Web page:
Partner Compensation Formula of an AmLaw 50 Law Firm Revealed in Court
Summary: Partner compensation formulas in large law firms are complex, contentious and rarely revealed to the public. However, in the course of a recent pay discrimination lawsuit, reviewed de novo by the U.S. Court of Appeals for the Sixth Circuit on August 25, 2014, a watertight partner compensation formula of an AmLaw 50 law firm, Foley & Lardner, came to fore.
On behalf of Foley & Lardner, Stanley Jaspan, Managing Partner, made a deposition to the U.S. District Court for the Eastern District of Michigan explaining the partner compensation formula of the law firm and refuting the claims of pay discrimination brought by the plaintiff. The matter is Carey v. Foley & Lardner LLP, U.S. Court of Appeals for the Sixth Circuit, No. 13-2331.
The Sixth Circuit went through Jaspan's deposition and summarized the essential points of the law firm's partner compensation formula in order to review the summary judgment of the lower court.
The opinion shows that Foley & Lardner does not use a mathematical "formula" or "numeric weighting" to calculate compensation. Instead, the Management and Compensation Committees consider both "quantitative data regarding each partner's personal production, billings, collections, work in process and receivables" and a range of qualitative metrics in a holistic manner to make compensation decisions.
The Sixth Circuit's opinion observes the qualitative factors of Foley's partner compensation metrics to include:
- the skill level of the partner (e.g., does he/she first-chair bet-the-company cases or lead major transactions, or is the partner's contribution primarily in support roles or smaller matters) and his/her effort to build a practice with a national reputation,
- the partner's actions truly indicative of ownership in the firm (i.e., acting beyond his/her self-interest for the benefit of the firm . . .),
- the quality of the partner's investment time,
- unacceptable or outstanding practices relating to the partner's overall time commitment to the firm,
- the partner's contribution to client share initiatives, teamwork and enterprise creation,
- unacceptable or outstanding conduct pertaining to interaction with associates, and specific performance as a formal or informal mentor,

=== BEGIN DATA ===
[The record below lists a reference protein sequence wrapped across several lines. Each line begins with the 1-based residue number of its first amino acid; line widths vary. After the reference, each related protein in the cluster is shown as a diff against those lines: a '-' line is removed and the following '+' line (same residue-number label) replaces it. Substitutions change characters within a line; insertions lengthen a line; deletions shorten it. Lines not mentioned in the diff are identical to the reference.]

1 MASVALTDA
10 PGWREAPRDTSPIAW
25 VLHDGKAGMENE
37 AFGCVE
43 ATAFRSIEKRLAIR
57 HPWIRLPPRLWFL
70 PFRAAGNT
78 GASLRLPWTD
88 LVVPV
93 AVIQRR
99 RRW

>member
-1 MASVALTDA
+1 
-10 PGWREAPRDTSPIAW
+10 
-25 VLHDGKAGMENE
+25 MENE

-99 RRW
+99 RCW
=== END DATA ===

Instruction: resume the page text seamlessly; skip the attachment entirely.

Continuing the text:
- situations of work hoarding by partners to the detriment of associates and/or younger partners,
- the partner's actions to promote diversity in the firm, [and]
- the partner's pro bono contribution.
Jaspan also submitted that Foley looks longer term "than a single year's contribution," and places "limitations on the downside [and] on the up side as to what [it] would do with [compensation] in a particular year." By taking the "long-term" view that promotes gradual rises and falls in compensation, Foley ensures that a partner "whose practice falls off" in a given year will not experience a drastic drop in salary.
Each year Foley emails all partners with instructions to submit a compensation memorandum describing their contributions to the firm in specified categories, such as teamwork and contribution to business expansion, business practices, business planning, supervision and mentoring, diversity, and other investment time activities.
Similar to a simple credit system, the Management Committee assigns each partner a number of compensation "units" based upon recommendations by the Compensation Committee. The Compensation Committee considers the memorandum each partner prepares describing his/her own "contributions to the Firm during the current fiscal year" and considers comments submitted by the "office managing partner and department chair, [and] comments sent by Industry Team department chair."
While the plaintiff partner lost the matter due to his core inability to identify a class of partners, or another partner, doing "equal work," and thus failing prima facie in establishing a proper cause of action, the compensation practices of Foley & Lardner revealed before the court make for serious reading, both for law firm partners and for other law firms. More so, because the compensation formula left almost no visible loopholes through which someone aggrieved might land a successful strike.
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